Women and sexual problems

Also known as: Frigidity - self-care and Sexual dysfunction - female - self-care


Many women at some time in their life experience sexual dysfunction. This is a medical word that means that you are having problems with sex and are worried about it. Learn about the causes and symptoms of sexual dysfunction. Learn what might help you feel better about your sex life.

Common Sexual Problems

You may have sexual dysfunction if you are distressed by any of the following:

  • Rarely, or never, have a desire to have sex
  • Avoiding sex with your partner
  • Cannot get aroused or cannot stay aroused during sex even if you want sex
  • Cannot have an orgasm
  • Have pain during sex

Common Causes for Sexual Problems

Causes for sexual problems may include:

  • Getting older: a woman's sex drive often decreases with age. This is normal. It can be a problem when one partner wants sex more often than the other.
  • Perimenopause and menopause: You have less estrogen as you get older. This can cause thinning of your skin in the vagina and vaginal dryness. Because of this, sex may be painful.
  • Illnesses can cause problems with sex. Illnesses like cancer, bladder or bowel diseases, arthritis, and headaches may cause sexual problems.
  • Some medicines: Medicine for blood pressure, depression, and chemotherapy can decrease your sex drive or make it hard to have an orgasm.
  • Stress and anxiety
  • Depression
  • Relationship problems with your partner.
  • Having been sexually abused in the past.

How to Make Sex Better

To make sex better, you can:

  • Get plenty of rest and eat well.
  • Limit alcohol, drugs, and smoking.
  • Feel your best. This helps with feeling better about sex.
  • Do Kegel exercises. Tighten and relax your pelvic muscles.
  • Focus on other sexual activities, not just intercourse.
  • Use birth control that works for both you and your partner. Discuss this ahead of time so you are not worried about an unwanted pregnancy.

How to Make Sex Less Painful

To make sex less painful, you can:

  • Spend more time on foreplay. Make sure you are aroused before intercourse.
  • Use a vaginal lubricant for dryness.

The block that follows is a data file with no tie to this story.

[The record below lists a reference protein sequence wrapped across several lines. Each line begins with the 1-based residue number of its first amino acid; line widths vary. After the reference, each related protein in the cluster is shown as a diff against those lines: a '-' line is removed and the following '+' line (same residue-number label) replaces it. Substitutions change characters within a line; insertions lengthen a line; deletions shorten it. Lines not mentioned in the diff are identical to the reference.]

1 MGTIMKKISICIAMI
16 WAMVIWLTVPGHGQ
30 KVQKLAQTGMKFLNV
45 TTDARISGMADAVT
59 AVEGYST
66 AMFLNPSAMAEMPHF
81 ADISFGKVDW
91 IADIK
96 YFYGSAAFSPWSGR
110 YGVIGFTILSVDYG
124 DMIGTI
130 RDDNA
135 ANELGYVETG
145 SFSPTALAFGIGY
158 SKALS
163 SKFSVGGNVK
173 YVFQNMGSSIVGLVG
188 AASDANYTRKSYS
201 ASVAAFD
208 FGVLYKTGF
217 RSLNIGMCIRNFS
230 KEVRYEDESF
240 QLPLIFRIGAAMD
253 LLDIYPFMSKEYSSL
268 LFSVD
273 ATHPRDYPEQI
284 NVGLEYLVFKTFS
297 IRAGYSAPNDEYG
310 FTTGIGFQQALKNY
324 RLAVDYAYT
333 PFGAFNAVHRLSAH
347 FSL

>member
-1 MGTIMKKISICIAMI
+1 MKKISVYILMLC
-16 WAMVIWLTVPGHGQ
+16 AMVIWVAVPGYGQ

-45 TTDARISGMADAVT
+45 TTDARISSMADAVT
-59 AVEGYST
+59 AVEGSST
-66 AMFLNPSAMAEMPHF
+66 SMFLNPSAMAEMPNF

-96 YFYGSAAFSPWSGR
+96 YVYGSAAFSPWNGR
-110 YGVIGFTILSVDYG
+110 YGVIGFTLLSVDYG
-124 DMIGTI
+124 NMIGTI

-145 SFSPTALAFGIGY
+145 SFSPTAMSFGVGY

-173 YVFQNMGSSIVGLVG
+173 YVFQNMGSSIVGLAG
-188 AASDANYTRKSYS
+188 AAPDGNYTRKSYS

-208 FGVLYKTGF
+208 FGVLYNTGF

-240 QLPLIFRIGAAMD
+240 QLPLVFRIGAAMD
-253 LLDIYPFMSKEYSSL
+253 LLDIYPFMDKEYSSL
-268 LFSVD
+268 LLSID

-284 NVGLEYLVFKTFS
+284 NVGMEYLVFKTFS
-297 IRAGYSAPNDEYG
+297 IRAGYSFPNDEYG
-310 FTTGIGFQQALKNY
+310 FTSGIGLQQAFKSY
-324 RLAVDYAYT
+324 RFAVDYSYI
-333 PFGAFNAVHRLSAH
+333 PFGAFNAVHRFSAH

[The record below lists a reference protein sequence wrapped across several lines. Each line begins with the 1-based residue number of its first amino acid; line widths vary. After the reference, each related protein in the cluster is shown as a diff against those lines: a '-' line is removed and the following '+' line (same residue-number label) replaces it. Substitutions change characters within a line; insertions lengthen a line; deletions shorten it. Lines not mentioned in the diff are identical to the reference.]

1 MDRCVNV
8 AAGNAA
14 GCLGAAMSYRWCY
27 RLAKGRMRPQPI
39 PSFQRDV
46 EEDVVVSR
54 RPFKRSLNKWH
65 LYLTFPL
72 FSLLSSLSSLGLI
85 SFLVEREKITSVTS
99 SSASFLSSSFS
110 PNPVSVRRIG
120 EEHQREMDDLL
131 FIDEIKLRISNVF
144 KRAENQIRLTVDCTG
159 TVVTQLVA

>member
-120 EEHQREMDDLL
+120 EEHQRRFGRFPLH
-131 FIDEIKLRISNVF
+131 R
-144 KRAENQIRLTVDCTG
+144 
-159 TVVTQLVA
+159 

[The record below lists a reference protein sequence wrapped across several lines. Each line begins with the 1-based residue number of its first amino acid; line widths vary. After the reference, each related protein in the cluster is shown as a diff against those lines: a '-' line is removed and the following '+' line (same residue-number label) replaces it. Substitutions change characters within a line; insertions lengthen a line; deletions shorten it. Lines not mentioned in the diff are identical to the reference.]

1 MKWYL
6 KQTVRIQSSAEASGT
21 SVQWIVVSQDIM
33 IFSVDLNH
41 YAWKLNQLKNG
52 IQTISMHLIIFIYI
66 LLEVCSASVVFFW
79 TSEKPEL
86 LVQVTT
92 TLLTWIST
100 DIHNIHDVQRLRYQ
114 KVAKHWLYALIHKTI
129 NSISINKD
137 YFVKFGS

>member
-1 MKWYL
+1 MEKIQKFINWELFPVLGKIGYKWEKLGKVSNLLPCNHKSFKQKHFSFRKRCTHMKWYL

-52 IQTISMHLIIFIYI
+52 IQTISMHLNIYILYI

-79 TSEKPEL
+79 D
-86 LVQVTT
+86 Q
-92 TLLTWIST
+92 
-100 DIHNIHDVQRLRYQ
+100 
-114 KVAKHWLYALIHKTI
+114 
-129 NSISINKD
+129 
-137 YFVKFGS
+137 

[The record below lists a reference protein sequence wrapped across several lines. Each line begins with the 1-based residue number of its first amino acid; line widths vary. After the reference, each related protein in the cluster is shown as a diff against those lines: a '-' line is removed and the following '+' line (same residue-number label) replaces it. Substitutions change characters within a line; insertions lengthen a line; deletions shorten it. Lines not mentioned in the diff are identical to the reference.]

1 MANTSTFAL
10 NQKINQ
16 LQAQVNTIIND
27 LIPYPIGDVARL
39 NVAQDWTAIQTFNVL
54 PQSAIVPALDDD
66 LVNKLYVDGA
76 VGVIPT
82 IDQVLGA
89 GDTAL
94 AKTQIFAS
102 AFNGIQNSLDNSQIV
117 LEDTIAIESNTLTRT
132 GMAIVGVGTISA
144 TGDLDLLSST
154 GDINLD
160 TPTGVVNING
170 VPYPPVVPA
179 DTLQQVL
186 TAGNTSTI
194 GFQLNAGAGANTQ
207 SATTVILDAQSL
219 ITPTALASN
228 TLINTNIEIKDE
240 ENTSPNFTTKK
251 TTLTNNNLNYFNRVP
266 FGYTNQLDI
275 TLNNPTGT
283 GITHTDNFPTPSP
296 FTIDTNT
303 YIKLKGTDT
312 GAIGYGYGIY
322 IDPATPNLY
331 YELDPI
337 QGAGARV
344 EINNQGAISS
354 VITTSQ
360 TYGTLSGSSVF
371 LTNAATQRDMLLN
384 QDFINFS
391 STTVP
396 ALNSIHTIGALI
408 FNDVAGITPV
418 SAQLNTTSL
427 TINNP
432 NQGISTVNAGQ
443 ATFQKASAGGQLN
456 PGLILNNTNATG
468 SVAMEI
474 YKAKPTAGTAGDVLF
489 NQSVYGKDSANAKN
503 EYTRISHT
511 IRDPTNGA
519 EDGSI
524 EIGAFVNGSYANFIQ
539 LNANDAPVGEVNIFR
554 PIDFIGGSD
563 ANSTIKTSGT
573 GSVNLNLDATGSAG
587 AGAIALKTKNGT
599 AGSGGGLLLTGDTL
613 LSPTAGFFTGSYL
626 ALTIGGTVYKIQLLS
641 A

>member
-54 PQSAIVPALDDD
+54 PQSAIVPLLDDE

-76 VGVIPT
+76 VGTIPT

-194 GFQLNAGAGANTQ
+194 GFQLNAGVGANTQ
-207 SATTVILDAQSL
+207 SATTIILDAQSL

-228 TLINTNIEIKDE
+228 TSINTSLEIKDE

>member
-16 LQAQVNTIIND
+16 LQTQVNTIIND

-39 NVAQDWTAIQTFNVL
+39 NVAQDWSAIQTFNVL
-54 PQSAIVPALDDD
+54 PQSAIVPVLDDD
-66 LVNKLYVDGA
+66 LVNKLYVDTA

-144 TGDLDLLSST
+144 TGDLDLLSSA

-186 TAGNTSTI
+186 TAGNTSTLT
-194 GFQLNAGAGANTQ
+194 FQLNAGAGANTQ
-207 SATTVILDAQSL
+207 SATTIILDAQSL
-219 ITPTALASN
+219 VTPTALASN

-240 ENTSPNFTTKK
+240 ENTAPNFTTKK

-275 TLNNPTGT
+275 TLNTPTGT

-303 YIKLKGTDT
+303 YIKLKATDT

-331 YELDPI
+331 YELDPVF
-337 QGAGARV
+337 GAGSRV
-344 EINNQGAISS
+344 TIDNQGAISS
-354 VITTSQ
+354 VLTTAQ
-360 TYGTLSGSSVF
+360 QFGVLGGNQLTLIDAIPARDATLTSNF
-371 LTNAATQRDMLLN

• Try different positions for intercourse.
  • Empty your bladder before sex.
  • Take a warm bath to relax before sex.

When to Contact a Medical Professional

Call your health care provider If:

  • You are distressed by a problem with sex
  • Worried about your relationship
  • Have pain or other symptoms with sex

Call your provider immediately if:

  • Intercourse is suddenly painful. You may have an infection or other medical problem that needs to be treated now.
  • You think you may have a sexually transmitted disease. You and your partner will want treatment right away.
  • You have a headache or chest pain after sex.

What to Expect at Your Office Visit

Your provider will do:

  • A physical examination, including a pelvic exam
  • An interview to ask you about your relationships, current sexual practices, attitudes toward sex, other medical problems you might have, medicines you are taking, and other possible symptoms


Get treatment for any other medical problems. This may help with problems with sex.

  • Your provider may be able to change or stop a medicine. This can help with sex problems.
  • Your provider may recommend that you use estrogen tablets or cream to put in and around your vagina. This helps with dryness.
  • If your provider cannot help you, they can refer you to a sex therapist.
  • You and your partner may be referred for counseling to help with relationship problems or to work out bad experiences you have had with sex.


Miller M. Sexual dysfunction in women. First Consult. Available at: www.clinicalkey.com/#!/content/medical_topic/21-s2.0-1016356?scrollTo=%23top. Elsevier BV. Revised Mar 11, 2014. Accessed Jan 14, 2015.

Moore CK. Female sexual function and dysfunction. In: Wein AJ, Kavoussi LR, Novick AC, Partin AW, and Peters CA, eds. Campbell-Walsh Urology. 10th ed. Philadelphia, PA: Elsevier Saunders; 2012:chap 30.

Review date:
December 07, 2016
Reviewed by:
Cynthia D. White, MD, Fellow American College of Obstetricians and Gynecologists, Group Health Cooperative, Bellevue, WA. Also reviewed by David Zieve, MD, MHA, Isla Ogilvie, PhD, and the A.D.A.M. Editorial team.
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